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📙 China's Great Economic Transformation by Loren Brandt, Thomas G. Rawski — download pdf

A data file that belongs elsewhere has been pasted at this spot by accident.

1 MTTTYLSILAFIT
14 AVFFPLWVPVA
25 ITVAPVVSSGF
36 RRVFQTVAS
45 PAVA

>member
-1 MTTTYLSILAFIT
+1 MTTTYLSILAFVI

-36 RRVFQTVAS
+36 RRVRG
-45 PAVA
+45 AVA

The authors begin by summarizing China's economic environment prior to the reforms begun by Deng Xiaoping in 1979. Product and process innovations were pushed aside in favor of simply "fulfilling the plan," unless innovation was specifically ordered. Thus, both products and processes were outdated. Security considerations mandated movement of factories to interior regions during the 1950s and 1960s. Ideological objectives imposed economic costs such as curtailing small-scale commerce to protect citizens from the evils of capitalism, or closing schools to send urban youth to work in the fields. Two factors galled China's leaders after Mao. 1)Its standing within East Asia was weak - Japan, South Korea, Taiwan, and Hong Kong had raced far ahead. 2)Chronic food supply problems, memories of the 1959 famine with its 30-40 million deaths created the greatest pressure and receptivity to reforms beginning in the farm sector. Many Chinese didn't bother to work in the fields because there was no reward for additional hands in the commune system; in addition, many potential workers were themselves suffering from malnutrition. Changing to household farming from collective efforts brought new incentive, the increased nutrition added energy and workers - the outcome was millions of villagers looking for outside employment in rural areas. The excess workers created local restaurants, stores, private schools, etc. Dual prices (fixed at government-set levels for quota production, market levels for any excess) encouraged change and increased output without major disruptions such as the population being unable to afford any goods (eg. Russia, years later; minimized political struggle) and also encouraged regional specialization and the transfer of production to other areas. (Formerly self-sufficiency within areas and regions had been emphasized, supported by residential permits limiting migration.) Special economic zones were created as controlled experiments in relaxed rules - they also attracted these newly available workers and often were led by entrepreneurs from Taiwan and Hong Kong experienced in exporting. These special zones also brought Chinese workers and managers into contact with world methods, standards, and prices. Eventually 150-200 million rural Chinese migrated to these expanding economic zones. Pre-reform policies allowed local government experimentation and variation within broad guidelines set by the central leadership. This allowed national leaders to assemble coalitions of like-minded officials to both demonstrate the merits of their thinking and lobby for support and expansion. This flexibility continued during economic reforms, with new guiding principles. China does not operate through detailed regulations (eg. the U.S. Federal Register), but via well-publicized speeches of the leadership which the populace and local leaders interpret. Local officials also controlled most State Owned Enterprises (SOEs). After reforms began, area economic performance became the arbiter of success instead of the previous ideological benchmarks determining officials' chances of promotion or replacement. These changes made public administrators champions of growth, encouraged mentor-student relationships, and sending study teams to leading provinces and cities so their successes could more rapidly spread. The retirement of Deng Xiaoping and other "revolutionary leaders" led to generation-skipping leadership change (omitted those of the Cultural Revolution era with limited education and strong biases) and the acceleration of change by appointing younger individuals with greater overseas study and/or business experience. At the start of reform, private business operated in legal limbo. Some entrepreneurs disguised their firms as collectives, others purchased protection from powerful individuals or agencies. Full legal guarantees were not provided until 2000, and legalization of private property did not become complete until 2007. SOEs evolved from government "operating" to "owning," and then their numbers rapidly decreased from 77.6% of industrial production in 1978 to 15.2% in 2004-05 as the government slimmed down to areas of strategic interest - eg. excluding clothing. Overall, the "Big Bang" (eg. Russia's approach years later) was avoided, partly because political realities historically had made that difficult; China also lacked the capital markets and clear ownership rights required for total changeover. "China's Great Economic Transformation" does not go nearly into as much detail on education, and offers no detail on its health care. What is provided, however, is still quite interesting. Per UNESCO, in 2002 China's average class size was 34.5 in primary grades, 56.7 in lower secondary schools. At the city primary level, nearly 43% of teachers had some college education. Of the world's nine largest nations, China ranks 7th in the percent of GDP spent on education. About 60% graduate from high school. (It is difficult to correlate data from China to the U.S. because of differing and unclear definitions.) Finally, as for science and technology, China was held back by the Cultural Revolution, and now spends only about half the proportion of GDP as the U.S. However, it is rapidly expanding with U.S. assistance in eg. drug research and software development, as well as mandated technology transfers being part of major partnerships (eg. autos and airplanes). Bottom Line: "China's Great Economic Transformation" is an outstanding contribution to understanding major organizational change and economic development.

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